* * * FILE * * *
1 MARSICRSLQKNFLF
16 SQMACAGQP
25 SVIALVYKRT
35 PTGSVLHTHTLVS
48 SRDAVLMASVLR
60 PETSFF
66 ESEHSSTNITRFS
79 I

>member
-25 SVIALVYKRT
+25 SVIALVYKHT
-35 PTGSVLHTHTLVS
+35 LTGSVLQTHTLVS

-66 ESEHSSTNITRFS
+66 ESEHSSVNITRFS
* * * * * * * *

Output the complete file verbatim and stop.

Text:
1 MARSICRSLQKNFLF
16 SQMACAGQP
25 SVIALVYKRT
35 PTGSVLHTHTLVS
48 SRDAVLMASVLR
60 PETSFF
66 ESEHSSTNITRFS
79 I

>member
-25 SVIALVYKRT
+25 SVIALVYKHT
-35 PTGSVLHTHTLVS
+35 LTGSVLQTHTLVS

-66 ESEHSSTNITRFS
+66 ESEHSSVNITRFS